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Students read newspapers, establish lifelong habit of staying informed

Opening the newspaper, middle school students in Webster Area Elementary Sped teacher Pam Bauer’s class flip to the section that has the school menu. She said that’s their favorite part to read.

“They really like the menu section, so they’ll know what they will be eating all week,” Bauer said.

Bauer came up with the idea to give students some other exposure to reading through newspapers at the beginning of the school year. She said reading the newspaper offers lessons that prepare students to learn some of the life skills they’ll need beyond their high school careers.

“Reading the newspaper is a life skill,” she said. “The newspaper is something that will always be there, whether in person or online.”

While students still do their textbook reading in class, Bauer said she’s trying to help the students expand their horizons through reading the newspaper at least one day a week.

“They would probably like to do newspaper reading more,” Bauer said. “The textbook reading can be not as interesting as the stuff happening in our daily life, in our community. (Newspapers) help connect each other when reading them. It makes the learning more fun.”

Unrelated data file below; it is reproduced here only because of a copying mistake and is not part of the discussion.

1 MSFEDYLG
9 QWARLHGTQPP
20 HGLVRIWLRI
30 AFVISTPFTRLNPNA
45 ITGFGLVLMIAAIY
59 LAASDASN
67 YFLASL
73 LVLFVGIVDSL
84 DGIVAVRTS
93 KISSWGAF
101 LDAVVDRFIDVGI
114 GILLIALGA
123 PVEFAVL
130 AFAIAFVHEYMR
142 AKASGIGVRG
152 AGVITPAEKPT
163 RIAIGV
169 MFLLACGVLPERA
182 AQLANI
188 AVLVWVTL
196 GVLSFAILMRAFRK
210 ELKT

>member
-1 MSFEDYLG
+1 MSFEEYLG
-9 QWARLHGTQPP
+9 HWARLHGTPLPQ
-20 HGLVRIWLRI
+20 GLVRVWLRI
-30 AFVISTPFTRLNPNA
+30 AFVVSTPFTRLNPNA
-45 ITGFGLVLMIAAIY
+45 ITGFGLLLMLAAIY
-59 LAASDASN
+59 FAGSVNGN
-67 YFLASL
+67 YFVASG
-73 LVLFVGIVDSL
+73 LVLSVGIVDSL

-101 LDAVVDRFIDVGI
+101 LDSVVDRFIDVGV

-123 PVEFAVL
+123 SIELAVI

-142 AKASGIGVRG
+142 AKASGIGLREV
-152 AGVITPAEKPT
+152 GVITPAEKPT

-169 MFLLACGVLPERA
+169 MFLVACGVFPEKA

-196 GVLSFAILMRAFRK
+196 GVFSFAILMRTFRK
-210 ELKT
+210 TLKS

The aspect of fun is especially true for the students when they start seeing other students and people they know making the news.

Students are given freedom to pick which articles and stories they want to read first, Bauer said. Students look over the headlines and content and decide based on what topic catches their attention or looks interesting to them.

Bauer, who has various activities in her back pocket which are designed to utilize the newspaper, makes sure students look over the “help wanted” section and that they read the ads too. Bauer said she wants students to be aware of the kinds of jobs that are available in their community. She feels by doing so, students are being prepared for life after high school.

Other activities include reading the grocery store ad, deciding on a supper menu and then calculating the cost of buying that meal. In the future she wants to try picking out a letter of the alphabet and then having students find all the words in a designated article that begin with that letter.

As students read through the paper, Bauer said they learn the definition of new words and have discussions about any questions a particular article may raise.

Going forward into the school year, Bauer hopes to expand on her newspaper-based lessons through additional activities. She said through the newspaper students learn English, vocabulary, mathematics, government, civics and more.

“We’re building good reading habits that will last a lifetime,” Bauer said. “Newspapers contain practical vocabulary that they’ll use in everyday life. The newspaper makes them aware of what’s happening in the community.”

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